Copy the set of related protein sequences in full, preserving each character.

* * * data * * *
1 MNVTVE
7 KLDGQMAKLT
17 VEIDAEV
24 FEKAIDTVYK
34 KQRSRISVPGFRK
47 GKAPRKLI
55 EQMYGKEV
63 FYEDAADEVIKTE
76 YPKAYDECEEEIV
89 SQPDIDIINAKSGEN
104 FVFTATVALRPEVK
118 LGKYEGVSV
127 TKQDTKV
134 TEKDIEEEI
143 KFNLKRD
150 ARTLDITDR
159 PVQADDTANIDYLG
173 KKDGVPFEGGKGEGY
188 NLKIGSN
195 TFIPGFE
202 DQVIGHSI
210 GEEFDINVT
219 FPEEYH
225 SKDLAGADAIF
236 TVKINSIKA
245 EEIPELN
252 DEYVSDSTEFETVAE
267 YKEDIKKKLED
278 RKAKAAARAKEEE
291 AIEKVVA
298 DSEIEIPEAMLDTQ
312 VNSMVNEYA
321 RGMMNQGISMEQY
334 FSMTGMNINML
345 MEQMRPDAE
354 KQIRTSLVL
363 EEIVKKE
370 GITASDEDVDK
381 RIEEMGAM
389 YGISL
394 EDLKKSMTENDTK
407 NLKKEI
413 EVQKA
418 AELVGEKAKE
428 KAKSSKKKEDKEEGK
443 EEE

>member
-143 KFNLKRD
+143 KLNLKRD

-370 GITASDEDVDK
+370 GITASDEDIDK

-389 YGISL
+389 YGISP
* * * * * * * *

1 MNVTVE
7 KLDGQMAKLT
17 VEIDAEV
24 FEKAIDTVYK
34 KQRSRISVPGFRK
47 GKAPRKLI
55 EQMYGKEV
63 FYEDAADEVIKTE
76 YPKAYDECEEEIV
89 SQPDIDIINAKSGEN
104 FVFTATVALRPEVK
118 LGKYEGVSV
127 TKQDTKV
134 TEKDIEEEI
143 KFNLKRD
150 ARTLDITDR
159 PVQADDTANIDYLG
173 KKDGVPFEGGKGEGY
188 NLKIGSN
195 TFIPGFE
202 DQVIGHSI
210 GEEFDINVT
219 FPEEYH
225 SKDLAGADAIF
236 TVKINSIKA
245 EEIPELN
252 DEYVSDSTEFETVAE
267 YKEDIKKKLED
278 RKAKAAARAKEEE
291 AIEKVVA
298 DSEIEIPEAMLDTQ
312 VNSMVNEYA
321 RGMMNQGISMEQY
334 FSMTGMNINML
345 MEQMRPDAE
354 KQIRTSLVL
363 EEIVKKE
370 GITASDEDVDK
381 RIEEMGAM
389 YGISL
394 EDLKKSMTENDTK
407 NLKKEI
413 EVQKA
418 AELVGEKAKE
428 KAKSSKKKEDKEEGK
443 EEE

>member
-143 KFNLKRD
+143 KLNLKRD

-370 GITASDEDVDK
+370 GITASDEDIDK

-389 YGISL
+389 YGISP